I'll agree with this. MPH courses may not be as 'hard' as anatomy or physiology but they do require you to evaluate real issues that do not necessarily have clear, simple solutions. The MPH is also great because it exposes students to policy, ethical issues, social and environmental factors affecting health, etc whereas I think the 'typical' premed tends to want to focus on basic sciences. In my opinion it creates a more well rounded applicant.
 
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medhopeful82

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I have one more question for you all. Am I allowed to apply to medical school in this cycle and then defer my enrollment until the following year? Or should I just wait until I am in the first summer of my MPH program to apply?
Many people will tell you the MPH won't help you get in.. That may be true but it gives you great things to discuss in interviews and makes you a very well rounded applicant. Every single interview I attended asked me about my perception of different health care problems and were impressed by the informed conversation that followed. I don't think I would have had my acceptances without my mph but I'll never know for sure
 

Goro

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See all these courses (from U MI)? The only ones that will give me a heads up on whether you can handle medical school are in red. The vast majority of MPH coursework I've seen applicants do are nowhere even close to these! So you're, well, an outlier in terms of subject matter.


BIOLCHEM 515 - Intro to Biochemistry 3
BIOSTAT 521 - Applied Biostatistics 4
EHS 601 - Exposure Science and Health 3
EHS 602 - Essentials of Toxicology 3
EHS 688 - Topics in Environmental Health Sciences 1
Year 1 - Winter Term (January - April) Credit Hours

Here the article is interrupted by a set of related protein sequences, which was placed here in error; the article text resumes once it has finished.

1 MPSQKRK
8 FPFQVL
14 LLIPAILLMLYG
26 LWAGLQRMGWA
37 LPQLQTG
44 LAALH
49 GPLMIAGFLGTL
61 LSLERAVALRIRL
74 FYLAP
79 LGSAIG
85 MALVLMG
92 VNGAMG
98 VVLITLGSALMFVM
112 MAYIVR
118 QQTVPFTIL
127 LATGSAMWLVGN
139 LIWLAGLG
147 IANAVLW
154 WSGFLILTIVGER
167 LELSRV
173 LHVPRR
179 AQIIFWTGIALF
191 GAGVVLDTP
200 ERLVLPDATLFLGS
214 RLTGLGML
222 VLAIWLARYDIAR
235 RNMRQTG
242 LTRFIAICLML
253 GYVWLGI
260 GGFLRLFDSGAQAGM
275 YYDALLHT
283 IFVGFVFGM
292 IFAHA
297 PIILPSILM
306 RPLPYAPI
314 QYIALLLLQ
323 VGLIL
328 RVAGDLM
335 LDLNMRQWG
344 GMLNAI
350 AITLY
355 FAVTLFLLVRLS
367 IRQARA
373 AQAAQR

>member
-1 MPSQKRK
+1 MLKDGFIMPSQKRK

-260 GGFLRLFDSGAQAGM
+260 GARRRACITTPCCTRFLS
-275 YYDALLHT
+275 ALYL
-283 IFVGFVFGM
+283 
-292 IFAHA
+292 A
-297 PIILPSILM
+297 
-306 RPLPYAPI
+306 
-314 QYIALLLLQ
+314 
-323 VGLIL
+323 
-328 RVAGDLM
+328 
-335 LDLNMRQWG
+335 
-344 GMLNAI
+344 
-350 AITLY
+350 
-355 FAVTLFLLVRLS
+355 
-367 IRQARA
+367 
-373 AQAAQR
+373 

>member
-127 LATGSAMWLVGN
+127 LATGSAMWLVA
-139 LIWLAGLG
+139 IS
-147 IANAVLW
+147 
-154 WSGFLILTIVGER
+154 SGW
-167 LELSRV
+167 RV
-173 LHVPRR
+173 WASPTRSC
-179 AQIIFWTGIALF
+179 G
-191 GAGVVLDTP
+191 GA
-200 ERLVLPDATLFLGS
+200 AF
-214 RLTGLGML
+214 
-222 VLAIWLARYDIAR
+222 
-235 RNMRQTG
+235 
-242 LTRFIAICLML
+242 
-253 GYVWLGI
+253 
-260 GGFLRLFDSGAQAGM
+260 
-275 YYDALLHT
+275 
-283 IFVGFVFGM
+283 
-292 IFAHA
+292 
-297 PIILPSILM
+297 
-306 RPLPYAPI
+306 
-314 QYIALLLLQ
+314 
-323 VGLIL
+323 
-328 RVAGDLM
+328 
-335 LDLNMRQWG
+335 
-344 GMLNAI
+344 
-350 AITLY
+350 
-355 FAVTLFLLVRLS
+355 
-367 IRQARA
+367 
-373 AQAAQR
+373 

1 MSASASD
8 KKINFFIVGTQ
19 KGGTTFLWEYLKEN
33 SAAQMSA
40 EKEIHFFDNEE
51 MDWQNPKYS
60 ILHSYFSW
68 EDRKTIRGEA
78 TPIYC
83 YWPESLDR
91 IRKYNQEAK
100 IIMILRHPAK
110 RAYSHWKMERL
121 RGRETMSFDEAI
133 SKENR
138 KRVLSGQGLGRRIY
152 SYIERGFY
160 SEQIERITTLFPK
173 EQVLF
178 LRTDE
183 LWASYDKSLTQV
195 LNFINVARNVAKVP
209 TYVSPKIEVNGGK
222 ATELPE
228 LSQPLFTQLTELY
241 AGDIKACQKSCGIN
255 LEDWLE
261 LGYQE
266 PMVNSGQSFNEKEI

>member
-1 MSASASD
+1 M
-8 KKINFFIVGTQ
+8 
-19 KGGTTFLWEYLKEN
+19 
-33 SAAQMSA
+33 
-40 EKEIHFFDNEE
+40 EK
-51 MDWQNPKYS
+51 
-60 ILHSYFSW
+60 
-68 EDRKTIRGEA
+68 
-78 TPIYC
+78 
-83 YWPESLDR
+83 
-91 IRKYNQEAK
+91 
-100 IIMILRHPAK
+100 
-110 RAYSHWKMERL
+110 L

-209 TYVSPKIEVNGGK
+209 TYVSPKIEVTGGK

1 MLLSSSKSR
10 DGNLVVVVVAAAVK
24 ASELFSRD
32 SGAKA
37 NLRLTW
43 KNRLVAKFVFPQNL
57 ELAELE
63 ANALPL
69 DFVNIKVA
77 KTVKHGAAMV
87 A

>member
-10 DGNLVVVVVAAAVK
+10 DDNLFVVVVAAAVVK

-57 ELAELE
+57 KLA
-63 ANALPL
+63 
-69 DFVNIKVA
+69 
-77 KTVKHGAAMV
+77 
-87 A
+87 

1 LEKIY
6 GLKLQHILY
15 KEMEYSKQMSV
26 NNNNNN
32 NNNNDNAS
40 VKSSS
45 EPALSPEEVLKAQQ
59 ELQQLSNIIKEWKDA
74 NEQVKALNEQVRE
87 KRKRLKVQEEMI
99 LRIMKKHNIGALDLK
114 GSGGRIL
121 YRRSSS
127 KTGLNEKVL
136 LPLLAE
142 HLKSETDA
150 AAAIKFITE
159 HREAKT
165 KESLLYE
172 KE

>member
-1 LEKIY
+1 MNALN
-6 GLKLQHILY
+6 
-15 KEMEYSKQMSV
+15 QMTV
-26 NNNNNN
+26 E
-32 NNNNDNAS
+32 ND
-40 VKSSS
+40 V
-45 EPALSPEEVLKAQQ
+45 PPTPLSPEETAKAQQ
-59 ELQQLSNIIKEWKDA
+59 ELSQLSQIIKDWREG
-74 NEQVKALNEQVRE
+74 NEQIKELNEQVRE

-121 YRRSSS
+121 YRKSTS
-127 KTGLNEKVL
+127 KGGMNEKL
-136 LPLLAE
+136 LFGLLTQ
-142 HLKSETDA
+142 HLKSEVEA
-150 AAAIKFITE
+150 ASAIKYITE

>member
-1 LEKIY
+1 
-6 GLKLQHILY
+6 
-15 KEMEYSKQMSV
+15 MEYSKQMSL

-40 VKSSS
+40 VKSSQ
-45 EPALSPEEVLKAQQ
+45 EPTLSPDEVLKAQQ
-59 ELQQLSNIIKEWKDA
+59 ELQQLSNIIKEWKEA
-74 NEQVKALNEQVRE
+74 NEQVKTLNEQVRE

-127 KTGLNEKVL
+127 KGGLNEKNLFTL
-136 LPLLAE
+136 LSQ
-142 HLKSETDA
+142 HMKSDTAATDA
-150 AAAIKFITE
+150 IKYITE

Credits
16
Select one (1) of the following: 3
BIOSTAT 502 - Application of Regression Analysis to Public Health Studies
BIOSTAT 522 - Biostatistical Analyses of Health Related Studies
EHS 603 - Occupational and Environmental Health 3
EHS 612 - Biochemical and Molecular Toxicology 3
EHS 628 - Toxicology Research Analysis and Presentation 1
EHS 697 - Readings 1
EPID 503 - Strategies and Uses of Epidemiology 3
EHS 688 - Topics in Environmental Health Sciences (continued)
BIC Requirement/Electives 2
Field Experience (May-August)
Year 2 - Fall Term (September - December)
Credit Hours
Credits
15
EHS 616 - Toxicologic Pathology 2
Select two (2) of the following: 2
EHS 622 - Mechanisms of Developmental Toxicology (2 credits)
EHS 623 - Mechanisms of Reproductive Toxicology (2 credits)
(or EHS 624, in Winter Term)
EHS 600 - Professional Perspectives in Environmental Health 2

My MPH will be focused on toxicology so I will be taking some tough classes not just"Global Issues in Women's Health".
 
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gyngyn

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I have both taken and taught MPH classes (including one that had a title suspiciously similar to @Goro's reference!).
The content is useful independent of an MD application. Good grades in an MPH will convince no one of your academic chops. An understanding of a physician's place in society does make an interview more interesting, though.

As long as you don't think that this is a remedy for an otherwise weak application, an MPH can be a good use of time.
 
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Mar 24, 2014
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Thank you to both goro and gyngyn. The main reason I wish to do an MPH is not so I can simply bolster my med school application or have enhanced experiences to talk about in my interview. The reason I want to do it is so that when I get to med school and beyond I can have a stronger understanding of healthcare and a physician's place within it. I can see myself working in an administrative role later on as well as doing work in third world countries, I believe that an MPH will improve my ability in both of these areas.
I think with my application the way it is I stand a good chance of getting a good DO or low level MD, either of which I would be content with. Once again I'm not doing it to just help my application, I'm doing it to make myself a more well rounded physician in the future.